Deep Holes

It’s always nice to find people who don’t think you have a big hole in your life to fill just because you don’t have children.  This week, I found a note in my journal from 2014 sharing what someone had said to me when I mentioned I didn’t want to help with their children’s program: Don’t you have that deep hole to fill?  Maybe I was living in Tennessee at the time?  Maybe it was a memory?  I couldn’t remember but ironically, across the page, I had written about my last day working for the oldest woman I knew who chose not to have kids.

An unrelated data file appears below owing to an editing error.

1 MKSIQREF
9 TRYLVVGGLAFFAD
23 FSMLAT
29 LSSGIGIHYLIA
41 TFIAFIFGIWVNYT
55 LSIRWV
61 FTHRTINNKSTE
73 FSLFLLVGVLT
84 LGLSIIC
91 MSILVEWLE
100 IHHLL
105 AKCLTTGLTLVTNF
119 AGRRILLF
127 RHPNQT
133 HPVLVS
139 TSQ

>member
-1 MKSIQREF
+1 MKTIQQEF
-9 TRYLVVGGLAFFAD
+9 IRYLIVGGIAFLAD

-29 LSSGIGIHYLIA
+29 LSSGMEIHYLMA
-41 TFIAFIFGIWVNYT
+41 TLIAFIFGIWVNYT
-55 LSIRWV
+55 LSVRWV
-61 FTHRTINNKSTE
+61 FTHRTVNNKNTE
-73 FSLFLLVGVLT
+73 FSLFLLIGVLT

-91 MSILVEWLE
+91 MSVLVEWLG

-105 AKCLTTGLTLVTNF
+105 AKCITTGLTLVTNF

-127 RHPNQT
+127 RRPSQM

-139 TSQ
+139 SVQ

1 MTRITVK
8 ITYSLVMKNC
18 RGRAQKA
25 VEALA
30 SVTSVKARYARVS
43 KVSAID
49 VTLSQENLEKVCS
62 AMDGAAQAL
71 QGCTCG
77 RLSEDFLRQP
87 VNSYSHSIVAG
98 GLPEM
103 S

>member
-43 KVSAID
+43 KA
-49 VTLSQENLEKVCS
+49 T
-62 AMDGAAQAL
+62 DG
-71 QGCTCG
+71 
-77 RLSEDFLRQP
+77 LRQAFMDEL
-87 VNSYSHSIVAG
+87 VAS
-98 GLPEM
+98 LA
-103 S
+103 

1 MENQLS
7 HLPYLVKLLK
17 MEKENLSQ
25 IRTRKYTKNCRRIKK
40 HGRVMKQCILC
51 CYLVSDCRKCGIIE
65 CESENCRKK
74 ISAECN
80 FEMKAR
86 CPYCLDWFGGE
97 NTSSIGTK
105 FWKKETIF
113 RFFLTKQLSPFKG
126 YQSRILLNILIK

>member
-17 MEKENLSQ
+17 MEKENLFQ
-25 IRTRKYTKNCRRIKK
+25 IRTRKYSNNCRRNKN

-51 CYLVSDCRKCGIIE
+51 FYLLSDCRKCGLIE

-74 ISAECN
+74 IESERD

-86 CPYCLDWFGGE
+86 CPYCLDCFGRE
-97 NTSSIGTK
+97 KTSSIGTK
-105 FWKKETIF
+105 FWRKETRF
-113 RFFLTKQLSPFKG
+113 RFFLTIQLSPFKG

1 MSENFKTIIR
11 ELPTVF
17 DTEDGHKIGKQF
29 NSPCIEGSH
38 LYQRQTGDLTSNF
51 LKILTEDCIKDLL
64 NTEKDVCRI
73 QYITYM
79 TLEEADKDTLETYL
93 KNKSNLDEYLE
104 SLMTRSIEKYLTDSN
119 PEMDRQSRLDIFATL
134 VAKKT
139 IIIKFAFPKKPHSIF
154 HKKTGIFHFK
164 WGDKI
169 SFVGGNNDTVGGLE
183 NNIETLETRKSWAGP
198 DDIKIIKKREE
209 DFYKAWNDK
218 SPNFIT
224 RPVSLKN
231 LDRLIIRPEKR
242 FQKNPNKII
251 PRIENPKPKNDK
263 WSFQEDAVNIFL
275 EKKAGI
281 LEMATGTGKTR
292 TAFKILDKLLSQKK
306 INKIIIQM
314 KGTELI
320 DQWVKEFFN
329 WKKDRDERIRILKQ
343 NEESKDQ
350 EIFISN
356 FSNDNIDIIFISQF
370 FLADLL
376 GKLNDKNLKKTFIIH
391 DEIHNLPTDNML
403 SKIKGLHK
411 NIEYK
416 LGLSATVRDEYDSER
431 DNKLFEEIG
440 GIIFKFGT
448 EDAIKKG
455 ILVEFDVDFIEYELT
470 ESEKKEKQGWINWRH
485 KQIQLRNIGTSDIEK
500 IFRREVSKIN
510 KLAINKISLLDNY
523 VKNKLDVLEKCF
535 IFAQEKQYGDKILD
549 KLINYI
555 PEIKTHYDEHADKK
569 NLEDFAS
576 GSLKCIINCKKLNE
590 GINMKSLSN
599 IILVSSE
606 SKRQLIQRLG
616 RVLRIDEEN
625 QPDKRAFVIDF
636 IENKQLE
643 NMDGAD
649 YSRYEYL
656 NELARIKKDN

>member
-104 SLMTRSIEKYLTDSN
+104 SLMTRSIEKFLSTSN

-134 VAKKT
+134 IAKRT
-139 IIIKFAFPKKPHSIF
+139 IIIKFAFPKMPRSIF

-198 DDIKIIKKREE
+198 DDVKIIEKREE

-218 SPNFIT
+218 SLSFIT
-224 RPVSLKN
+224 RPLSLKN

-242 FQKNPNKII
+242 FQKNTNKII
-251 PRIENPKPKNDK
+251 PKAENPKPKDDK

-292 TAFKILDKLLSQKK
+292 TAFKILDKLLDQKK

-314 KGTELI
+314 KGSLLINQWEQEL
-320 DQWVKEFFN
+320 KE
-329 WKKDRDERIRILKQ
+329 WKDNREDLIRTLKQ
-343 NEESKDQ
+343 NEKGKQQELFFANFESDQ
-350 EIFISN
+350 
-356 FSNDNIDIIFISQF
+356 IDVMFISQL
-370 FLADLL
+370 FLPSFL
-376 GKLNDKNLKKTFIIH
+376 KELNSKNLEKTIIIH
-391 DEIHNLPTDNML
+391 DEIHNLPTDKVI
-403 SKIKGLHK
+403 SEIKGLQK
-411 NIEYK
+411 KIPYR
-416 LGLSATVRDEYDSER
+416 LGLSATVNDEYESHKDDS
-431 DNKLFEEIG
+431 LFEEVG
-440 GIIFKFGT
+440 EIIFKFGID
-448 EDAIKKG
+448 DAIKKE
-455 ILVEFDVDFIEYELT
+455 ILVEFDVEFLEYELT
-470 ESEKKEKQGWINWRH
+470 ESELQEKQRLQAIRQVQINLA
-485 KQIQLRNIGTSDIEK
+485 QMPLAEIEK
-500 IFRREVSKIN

Around this time last year, my friend — this oldest woman — was still alive.  In fact, I had secretly told myself that I would stay in Denver until she passed away but after a few near misses and 92 stretching to 96, I figured there were other ways to make life decisions.  Do you ever play those games with yourself?  Several friends in grad school had worked for this friend over the years.  We formed a little bubble of support by fetching her groceries, clipping her cat’s nails and emptying the trash.  In fact, we shopped together at the very grocery store where I now live and where she once told me how desperately she wanted a man but then turned down a very kind gentleman in a bike helmet who was retrieving an apple fritter from the donut display.  I still have some of the voice messages where she yelled at me and then called back to apologize.  In another message, she called me after I stopped by on a date to get her read on the latest person in my life.  What matters, she told me, is that you’re happy.